Thousands took to the streets of Sydney on Saturday night for the city's annual Gay and Lesbian Mardi Gras parade.
The parade had some 6,000 participants
Revellers ignored heavy rain to line the route through the city's gay district and view some 130 floats.
Mardi Gras was launched in 1978 as a gay rights protest, but has since transformed itself into Australia's biggest street parade.
The BBC's Phil Mercer in Sydney says that despite its frivolous air, the parade has kept a hard political edge.
Some of the floats targeted Australia's involvement in the war in Iraq.
The recent gay weddings in San Francisco,
California and New Paltz, New York were also mentioned. Gay marriage is illegal in Australia.
"We are reaching a stage where conservatives are winding back our rights," a gay rights advocate told AP news agency.
"That is what is happening
in the United States."
Frivolity - and activism
The event began with an attempt to break the world record for the number of people simultaneously dancing to the Village People song YMCA.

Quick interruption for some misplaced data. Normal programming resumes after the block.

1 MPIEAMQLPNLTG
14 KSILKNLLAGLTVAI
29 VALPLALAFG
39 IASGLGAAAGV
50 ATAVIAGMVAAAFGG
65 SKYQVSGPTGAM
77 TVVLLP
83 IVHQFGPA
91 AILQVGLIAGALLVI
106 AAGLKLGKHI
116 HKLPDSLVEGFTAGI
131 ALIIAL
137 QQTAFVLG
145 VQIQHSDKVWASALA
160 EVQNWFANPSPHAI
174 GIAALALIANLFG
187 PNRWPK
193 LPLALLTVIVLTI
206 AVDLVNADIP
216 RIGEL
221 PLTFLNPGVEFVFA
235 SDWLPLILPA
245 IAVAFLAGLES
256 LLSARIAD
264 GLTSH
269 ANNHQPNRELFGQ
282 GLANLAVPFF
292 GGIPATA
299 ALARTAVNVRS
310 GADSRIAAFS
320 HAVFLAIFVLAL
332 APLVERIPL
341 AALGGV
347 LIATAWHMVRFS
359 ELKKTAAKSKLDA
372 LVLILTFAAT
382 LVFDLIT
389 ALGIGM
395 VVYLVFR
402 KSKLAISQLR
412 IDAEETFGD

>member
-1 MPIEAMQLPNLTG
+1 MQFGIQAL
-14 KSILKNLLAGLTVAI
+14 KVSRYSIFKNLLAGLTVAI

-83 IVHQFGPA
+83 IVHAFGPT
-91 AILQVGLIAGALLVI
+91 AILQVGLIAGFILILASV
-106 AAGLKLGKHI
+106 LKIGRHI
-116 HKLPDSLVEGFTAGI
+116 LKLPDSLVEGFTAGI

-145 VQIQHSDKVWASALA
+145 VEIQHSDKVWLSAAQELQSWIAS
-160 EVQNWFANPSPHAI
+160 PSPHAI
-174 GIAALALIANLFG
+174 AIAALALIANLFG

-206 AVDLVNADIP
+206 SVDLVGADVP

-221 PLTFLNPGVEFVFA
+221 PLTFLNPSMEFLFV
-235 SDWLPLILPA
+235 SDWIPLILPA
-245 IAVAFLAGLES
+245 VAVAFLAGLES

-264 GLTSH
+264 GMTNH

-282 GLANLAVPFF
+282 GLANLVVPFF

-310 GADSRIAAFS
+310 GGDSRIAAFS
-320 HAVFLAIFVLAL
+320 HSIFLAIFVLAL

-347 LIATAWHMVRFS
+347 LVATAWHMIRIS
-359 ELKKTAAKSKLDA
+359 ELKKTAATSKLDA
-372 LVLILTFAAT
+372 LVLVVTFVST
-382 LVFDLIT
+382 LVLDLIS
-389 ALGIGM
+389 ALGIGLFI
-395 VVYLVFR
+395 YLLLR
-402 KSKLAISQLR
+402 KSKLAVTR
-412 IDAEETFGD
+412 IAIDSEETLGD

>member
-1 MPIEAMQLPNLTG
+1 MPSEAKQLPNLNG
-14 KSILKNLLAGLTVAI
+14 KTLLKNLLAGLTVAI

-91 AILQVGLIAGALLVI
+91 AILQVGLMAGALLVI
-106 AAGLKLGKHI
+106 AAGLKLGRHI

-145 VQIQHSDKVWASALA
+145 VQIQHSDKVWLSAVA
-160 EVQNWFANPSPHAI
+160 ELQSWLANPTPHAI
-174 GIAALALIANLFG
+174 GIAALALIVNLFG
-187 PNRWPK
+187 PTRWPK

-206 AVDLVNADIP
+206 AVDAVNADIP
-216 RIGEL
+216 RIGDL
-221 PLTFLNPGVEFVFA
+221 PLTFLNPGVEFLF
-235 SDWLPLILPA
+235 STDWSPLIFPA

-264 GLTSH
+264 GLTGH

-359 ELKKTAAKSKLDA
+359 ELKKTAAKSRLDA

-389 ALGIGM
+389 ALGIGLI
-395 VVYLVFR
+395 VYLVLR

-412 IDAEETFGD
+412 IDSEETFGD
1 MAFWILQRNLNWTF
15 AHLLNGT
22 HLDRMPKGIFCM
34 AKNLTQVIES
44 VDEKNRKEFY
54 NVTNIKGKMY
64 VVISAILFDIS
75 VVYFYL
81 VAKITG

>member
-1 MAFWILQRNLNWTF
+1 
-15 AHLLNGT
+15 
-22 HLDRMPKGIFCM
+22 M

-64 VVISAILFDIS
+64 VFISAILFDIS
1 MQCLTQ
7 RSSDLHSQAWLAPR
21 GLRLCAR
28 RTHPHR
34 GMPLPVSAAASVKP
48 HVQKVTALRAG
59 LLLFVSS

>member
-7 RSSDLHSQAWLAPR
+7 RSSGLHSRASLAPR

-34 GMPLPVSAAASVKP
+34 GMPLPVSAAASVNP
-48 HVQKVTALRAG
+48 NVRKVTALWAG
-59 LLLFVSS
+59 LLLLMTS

The crowds, estimated at less than 100,000, lined the route through Oxford Street to watch the 6,000 dancing participants and floats.
One float mocked an Australian reality television show,
while another re-enacted the kiss between Britney Spears
and Madonna at the MTV Video Music Awards last August.
Some participants gave beauty tips for world leaders, with floats recommending "Botox for Bush" and "New Hair for Blair".
Activists also campaigned for equal rights for gay people.
Mardi Gras co-chairwoman Steph Sands told AFP news agency there were still
serious issues facing the gay community, such as equal retirement
benefits and general discrimination.
"We have homophobia in our schools still and we still don't have
adequate discrimination laws to protect us," she said.
The parade still has strong opponents in Australia among some conservatives.